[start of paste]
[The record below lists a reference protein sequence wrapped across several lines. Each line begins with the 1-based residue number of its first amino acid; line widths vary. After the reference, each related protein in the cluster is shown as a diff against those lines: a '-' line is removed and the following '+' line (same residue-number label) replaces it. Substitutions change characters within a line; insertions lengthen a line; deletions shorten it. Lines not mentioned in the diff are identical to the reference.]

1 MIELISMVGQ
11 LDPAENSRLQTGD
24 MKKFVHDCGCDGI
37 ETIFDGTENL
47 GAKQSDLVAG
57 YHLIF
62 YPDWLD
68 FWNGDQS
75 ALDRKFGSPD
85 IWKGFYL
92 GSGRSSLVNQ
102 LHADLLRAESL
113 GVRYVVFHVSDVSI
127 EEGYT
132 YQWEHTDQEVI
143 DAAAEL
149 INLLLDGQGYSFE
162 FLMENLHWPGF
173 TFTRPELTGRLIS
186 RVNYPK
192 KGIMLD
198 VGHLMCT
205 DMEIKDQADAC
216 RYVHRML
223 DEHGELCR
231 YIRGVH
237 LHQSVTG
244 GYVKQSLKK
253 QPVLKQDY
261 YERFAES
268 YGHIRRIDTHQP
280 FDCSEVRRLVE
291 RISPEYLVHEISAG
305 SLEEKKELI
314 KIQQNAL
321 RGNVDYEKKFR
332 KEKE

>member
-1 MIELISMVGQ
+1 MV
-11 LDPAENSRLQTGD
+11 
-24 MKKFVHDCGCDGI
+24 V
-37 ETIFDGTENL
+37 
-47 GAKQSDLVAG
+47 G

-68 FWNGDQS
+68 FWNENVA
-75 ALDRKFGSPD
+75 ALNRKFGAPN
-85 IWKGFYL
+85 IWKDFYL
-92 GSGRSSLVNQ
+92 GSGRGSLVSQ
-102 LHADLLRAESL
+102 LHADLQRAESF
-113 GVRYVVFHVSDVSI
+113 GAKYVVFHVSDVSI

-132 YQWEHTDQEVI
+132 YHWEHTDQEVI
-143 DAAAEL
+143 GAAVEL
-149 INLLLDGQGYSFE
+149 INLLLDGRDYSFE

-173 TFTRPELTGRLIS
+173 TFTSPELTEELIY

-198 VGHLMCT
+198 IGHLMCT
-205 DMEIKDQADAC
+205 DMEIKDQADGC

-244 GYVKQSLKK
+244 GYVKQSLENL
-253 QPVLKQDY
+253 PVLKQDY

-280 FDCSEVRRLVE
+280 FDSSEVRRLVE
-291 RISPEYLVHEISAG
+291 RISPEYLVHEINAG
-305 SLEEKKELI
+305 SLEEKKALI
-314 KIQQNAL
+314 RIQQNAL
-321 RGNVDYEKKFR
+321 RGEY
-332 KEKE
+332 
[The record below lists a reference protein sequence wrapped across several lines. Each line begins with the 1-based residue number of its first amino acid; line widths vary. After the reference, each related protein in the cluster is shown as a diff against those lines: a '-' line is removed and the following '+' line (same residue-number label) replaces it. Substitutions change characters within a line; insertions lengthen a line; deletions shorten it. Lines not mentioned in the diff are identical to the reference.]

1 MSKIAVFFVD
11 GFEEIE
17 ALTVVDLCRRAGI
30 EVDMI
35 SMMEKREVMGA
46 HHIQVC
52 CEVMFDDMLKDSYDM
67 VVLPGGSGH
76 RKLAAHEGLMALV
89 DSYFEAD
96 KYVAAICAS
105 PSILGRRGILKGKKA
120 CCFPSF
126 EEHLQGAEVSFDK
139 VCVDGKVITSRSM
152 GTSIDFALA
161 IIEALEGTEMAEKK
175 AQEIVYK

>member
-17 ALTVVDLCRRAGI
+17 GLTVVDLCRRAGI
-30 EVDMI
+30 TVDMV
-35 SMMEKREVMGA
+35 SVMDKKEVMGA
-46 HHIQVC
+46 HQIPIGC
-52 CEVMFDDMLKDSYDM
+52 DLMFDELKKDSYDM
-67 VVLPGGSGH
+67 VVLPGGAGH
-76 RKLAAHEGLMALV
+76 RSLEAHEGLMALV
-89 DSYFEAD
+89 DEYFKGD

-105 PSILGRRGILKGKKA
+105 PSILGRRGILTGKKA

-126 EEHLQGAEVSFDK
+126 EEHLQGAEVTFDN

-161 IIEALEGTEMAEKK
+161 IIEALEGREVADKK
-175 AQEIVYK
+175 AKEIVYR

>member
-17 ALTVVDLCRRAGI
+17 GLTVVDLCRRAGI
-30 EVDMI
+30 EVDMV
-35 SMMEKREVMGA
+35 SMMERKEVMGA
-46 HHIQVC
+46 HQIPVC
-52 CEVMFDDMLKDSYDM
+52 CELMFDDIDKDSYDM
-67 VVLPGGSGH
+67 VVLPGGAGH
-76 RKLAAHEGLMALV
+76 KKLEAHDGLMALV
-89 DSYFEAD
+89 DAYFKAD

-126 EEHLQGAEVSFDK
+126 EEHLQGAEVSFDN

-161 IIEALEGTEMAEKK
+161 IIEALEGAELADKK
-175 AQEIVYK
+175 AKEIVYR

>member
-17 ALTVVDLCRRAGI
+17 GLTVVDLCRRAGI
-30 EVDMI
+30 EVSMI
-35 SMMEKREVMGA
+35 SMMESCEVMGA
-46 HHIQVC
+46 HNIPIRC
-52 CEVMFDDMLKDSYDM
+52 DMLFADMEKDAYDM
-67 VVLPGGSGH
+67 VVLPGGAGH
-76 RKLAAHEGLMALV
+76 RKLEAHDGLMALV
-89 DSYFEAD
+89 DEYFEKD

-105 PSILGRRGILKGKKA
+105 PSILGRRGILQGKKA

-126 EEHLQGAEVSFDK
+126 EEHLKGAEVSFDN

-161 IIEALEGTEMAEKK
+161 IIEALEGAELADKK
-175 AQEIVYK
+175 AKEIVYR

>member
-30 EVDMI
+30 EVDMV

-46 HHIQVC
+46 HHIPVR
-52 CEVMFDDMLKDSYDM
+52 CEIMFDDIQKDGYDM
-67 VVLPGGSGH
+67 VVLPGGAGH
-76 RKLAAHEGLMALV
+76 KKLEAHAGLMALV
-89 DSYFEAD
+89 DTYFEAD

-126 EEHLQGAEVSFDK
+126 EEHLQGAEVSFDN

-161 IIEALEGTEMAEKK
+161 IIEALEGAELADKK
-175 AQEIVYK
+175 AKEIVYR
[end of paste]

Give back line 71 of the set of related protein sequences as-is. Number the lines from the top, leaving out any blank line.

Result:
+198 IGHLMCT